Talk­ing iden­tity and In­ferno with the mod­ern day New Ro­man­tics.

Gay Times Magazine - - Hmltd - Pho­tograo­phy Reuben Selby Fash­ion Abi­gail Haz­ard Words Elly Wat­son

In a dark venue in the heart of Camden, 1500 peo­ple are pa­tiently wait­ing to fol­low a group of six into Hell. As the crowds make their way into the Elec­tric Ball­room one Oc­to­ber night, they’re greeted by masks stained with blood adorn­ing the walls and makeshift cot­ton wool en­trails hang­ing from the ceil­ing. Pro­jected onto one of the walls there are dis­torted im­ages play­ing on re­peat, and as the lights of the venue be­gin to dim once the clock strikes half nine, the stage is bathed in red light and 20 uniden­ti­fied naked bod­ies stand be­fore the crowd smoth­ered in body paint. If you were un­aware of what was hap­pen­ing, you could be con­vinced that this was a 2017 reimag­in­ing of Dante’s jour­ney to Hell and, well, that could be true. But only if Dante was a fan of post-punk glam-rock concerts…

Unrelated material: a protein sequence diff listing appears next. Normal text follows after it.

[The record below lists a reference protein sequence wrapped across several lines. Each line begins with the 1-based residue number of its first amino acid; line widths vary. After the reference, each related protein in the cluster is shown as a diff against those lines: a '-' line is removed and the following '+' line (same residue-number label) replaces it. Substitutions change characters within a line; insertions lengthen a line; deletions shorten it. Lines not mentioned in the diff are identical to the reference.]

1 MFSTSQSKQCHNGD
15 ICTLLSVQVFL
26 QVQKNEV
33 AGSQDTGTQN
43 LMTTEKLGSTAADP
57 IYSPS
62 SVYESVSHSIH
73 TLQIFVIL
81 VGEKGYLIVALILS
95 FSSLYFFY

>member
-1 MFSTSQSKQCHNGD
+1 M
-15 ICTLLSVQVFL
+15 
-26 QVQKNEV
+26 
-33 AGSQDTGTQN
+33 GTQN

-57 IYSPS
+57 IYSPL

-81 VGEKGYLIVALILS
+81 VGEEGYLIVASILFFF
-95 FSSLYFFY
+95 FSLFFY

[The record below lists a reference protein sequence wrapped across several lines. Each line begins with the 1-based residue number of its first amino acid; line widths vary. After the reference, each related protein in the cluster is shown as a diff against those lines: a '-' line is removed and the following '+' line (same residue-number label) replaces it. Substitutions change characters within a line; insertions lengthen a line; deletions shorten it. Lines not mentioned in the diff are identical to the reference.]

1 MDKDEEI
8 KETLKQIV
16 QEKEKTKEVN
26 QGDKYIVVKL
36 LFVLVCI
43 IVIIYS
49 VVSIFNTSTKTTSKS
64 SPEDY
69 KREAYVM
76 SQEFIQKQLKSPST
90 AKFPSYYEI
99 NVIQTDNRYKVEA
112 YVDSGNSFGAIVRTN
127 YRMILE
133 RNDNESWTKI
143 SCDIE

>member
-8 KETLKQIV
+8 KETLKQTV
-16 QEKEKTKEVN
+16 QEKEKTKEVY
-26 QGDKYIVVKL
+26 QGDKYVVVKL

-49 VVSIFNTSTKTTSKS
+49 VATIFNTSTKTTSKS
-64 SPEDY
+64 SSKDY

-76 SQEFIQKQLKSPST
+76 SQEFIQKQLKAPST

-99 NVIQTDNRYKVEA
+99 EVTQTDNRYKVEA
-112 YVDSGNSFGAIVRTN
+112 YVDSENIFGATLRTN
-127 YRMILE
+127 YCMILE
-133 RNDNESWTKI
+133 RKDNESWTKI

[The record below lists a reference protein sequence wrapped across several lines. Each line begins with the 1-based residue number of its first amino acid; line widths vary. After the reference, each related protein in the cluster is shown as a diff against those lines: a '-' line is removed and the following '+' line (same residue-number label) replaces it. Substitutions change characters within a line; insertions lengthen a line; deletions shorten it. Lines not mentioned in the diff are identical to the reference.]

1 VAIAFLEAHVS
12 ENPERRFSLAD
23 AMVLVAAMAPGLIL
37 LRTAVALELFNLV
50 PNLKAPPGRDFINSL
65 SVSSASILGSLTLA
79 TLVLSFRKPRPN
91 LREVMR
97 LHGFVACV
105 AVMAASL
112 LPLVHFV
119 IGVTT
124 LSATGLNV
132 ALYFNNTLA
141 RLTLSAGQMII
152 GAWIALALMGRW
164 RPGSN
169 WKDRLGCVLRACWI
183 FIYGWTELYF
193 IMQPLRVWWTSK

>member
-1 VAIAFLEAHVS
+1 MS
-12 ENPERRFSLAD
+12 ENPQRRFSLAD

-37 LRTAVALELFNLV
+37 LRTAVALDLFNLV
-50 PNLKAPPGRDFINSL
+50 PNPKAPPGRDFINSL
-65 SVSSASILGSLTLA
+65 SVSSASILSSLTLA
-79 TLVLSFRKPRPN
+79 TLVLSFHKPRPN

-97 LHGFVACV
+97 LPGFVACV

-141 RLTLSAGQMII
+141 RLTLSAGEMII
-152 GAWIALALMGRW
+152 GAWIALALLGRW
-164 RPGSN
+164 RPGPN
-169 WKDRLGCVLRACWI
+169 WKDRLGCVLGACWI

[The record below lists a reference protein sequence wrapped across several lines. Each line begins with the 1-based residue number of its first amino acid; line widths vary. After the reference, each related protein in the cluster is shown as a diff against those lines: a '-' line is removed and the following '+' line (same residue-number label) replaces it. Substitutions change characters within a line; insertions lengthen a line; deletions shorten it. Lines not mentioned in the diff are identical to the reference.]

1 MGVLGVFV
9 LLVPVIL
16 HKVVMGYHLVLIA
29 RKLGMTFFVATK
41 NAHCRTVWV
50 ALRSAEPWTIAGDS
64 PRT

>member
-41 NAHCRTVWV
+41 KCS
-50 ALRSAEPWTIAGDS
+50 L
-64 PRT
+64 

The night in ques­tion is, of course, HMLTD’s sold-out Lon­don show, and it’s the de­bauch­er­ous an­ar­chic night out that your mum al­ways wor­ried about. “We wanted to cre­ate a com­pletely im­mer­sive ex­pe­ri­ence for our au­di­ence.” Front­man Henry tells me a few weeks later (they pre­fer first names, or some­times sin­gu­lar let­ters as their In­sta­gram cap­tions show). Sit­ting on a sofa in an East Lon­don stu­dio with gui­tarist James, I blurt out a con­fes­sion that I now own a pretty thor­ough col­lec­tion of paint-stained masks and glow sticks, hav­ing taken it upon my­self to bring a sou­venir (or ten) home from the show. Luck­ily, they laugh in re­sponse. “We were think­ing we should ac­tu­ally have said at the end of the gig ‘can ev­ery­one just take some­thing.’” James smiles, “It would have saved us a lot of time clear­ing up af­ter­wards…”